Your public IP address is:
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What is this public IP?
When you connect to the internet, you are assigned a unique public IP address by your internet service provider (ISP). This public IP address is used to route traffic on the internet to and from your device. It can be either an IPv4 or an IPv6 address.
For most home users, this public IP address is a single address that is shared by all the devices on the network. This is possible because many devices on the network are assigned private or local IP addresses that are not directly accessible from the internet.
Private or local IP addresses are used by devices on a private network, such as a home or business network, to communicate with each other. These addresses are not unique and can be reused on different private networks. When a device on a private network wants to access the internet, it sends its traffic to the public IP address of the router or modem that connects the network to the internet. The router then forwards the traffic to the internet using its own public IP address.
So, while the public IP address is what allows you to access the internet, private IP addresses allow multiple devices to connect to the internet using a single public IP address. It’s a clever way of conserving IP addresses and allowing many users to connect to the internet without running out of available addresses.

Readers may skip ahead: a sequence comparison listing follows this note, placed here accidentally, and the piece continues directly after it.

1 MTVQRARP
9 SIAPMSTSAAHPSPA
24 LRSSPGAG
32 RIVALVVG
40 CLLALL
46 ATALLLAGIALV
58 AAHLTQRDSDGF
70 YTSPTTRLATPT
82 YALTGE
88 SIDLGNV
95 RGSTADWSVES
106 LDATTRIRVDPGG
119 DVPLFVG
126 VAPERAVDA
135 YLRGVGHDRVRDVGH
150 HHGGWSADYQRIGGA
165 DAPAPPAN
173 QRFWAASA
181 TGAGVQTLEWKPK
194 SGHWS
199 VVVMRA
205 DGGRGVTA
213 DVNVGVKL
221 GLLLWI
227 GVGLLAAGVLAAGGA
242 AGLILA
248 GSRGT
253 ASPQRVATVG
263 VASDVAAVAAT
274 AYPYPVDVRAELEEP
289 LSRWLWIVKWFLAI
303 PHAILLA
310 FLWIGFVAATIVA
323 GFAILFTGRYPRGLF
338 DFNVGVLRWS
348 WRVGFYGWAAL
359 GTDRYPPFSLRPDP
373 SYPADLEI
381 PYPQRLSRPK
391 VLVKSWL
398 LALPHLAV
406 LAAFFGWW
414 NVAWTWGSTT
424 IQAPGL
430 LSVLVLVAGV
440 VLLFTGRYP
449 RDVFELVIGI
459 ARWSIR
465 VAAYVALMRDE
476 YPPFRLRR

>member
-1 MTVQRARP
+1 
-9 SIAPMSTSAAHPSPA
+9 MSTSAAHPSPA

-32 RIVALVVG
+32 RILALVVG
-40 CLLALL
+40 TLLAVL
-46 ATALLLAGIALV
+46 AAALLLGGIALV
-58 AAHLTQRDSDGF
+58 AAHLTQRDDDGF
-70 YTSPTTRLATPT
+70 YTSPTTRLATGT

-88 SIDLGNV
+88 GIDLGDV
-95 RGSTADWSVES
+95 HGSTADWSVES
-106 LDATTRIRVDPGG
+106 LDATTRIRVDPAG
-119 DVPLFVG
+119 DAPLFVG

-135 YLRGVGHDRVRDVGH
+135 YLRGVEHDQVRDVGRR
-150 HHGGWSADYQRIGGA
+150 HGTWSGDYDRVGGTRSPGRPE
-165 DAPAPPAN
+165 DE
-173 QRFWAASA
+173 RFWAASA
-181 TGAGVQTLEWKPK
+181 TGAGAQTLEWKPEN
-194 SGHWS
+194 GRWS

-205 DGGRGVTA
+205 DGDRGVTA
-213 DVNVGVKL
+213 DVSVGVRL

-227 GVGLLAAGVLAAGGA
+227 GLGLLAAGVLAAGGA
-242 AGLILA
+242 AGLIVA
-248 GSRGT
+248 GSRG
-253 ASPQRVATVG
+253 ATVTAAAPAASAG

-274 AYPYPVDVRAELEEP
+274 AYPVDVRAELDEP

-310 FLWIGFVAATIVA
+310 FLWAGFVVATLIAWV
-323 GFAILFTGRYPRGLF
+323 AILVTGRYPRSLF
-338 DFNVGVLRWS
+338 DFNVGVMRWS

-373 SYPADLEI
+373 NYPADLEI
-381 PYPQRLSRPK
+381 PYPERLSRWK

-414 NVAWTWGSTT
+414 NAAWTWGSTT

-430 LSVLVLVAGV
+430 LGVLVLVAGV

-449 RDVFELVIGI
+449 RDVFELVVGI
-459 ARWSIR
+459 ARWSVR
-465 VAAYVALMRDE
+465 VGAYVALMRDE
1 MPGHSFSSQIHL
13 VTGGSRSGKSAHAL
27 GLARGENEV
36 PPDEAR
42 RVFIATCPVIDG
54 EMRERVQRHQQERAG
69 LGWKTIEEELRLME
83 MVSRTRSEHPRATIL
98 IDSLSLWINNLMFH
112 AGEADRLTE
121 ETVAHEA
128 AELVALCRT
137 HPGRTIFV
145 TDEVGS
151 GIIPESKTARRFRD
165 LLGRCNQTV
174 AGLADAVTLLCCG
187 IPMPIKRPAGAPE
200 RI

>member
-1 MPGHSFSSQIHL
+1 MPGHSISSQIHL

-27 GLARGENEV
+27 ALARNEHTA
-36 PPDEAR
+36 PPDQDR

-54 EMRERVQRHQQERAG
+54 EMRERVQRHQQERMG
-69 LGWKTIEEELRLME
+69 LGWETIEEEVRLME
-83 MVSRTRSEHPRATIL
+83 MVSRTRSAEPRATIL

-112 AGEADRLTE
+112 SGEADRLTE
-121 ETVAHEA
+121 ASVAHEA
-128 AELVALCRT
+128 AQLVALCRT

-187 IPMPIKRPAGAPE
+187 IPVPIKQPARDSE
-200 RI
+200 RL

How do you tell if an IP address is public or private?
To determine whether an IP address is public or private, you can perform a simple check on your home or office network using the ipconfig or ifconfig command. If the IP address you receive falls within the private IP address range, which includes 10.0.0.0/8, 172.16.0.0/12, and 192.168.0.0/16, also known as RFC 1918 addresses, then it is a private IP address.
Private IP addresses cannot be routed across the internet, so your router will convert them to public IP addresses using a feature called Network Address Translation (NAT). This ensures that each user on the internet has a unique public IP address.
If you come across an IP address that falls within the RFC1918 range, then it is a private range, while the rest are public IP addresses. Additionally, there are some IP addresses between 188.8.131.52 and 184.108.40.206 that are called multicast addresses and are used for special network purposes and protocols.
The advantage of using the private IP address range is that it allows for flexibility in IP assignments. You and your neighbor could have the same private IP addresses on your respective networks, such as 192.168.1.10/24, without any conflict. However, each user will have a unique public IP address, which is essential for connecting to the internet.
What happens if you try to route the private IP address to the internet?
Trying to route a private IP address to the internet can cause serious issues, such as disruption of the entire network. In fact, most Internet Service Providers (ISPs) have taken measures to prevent the routing of private IP addresses to the internet by default.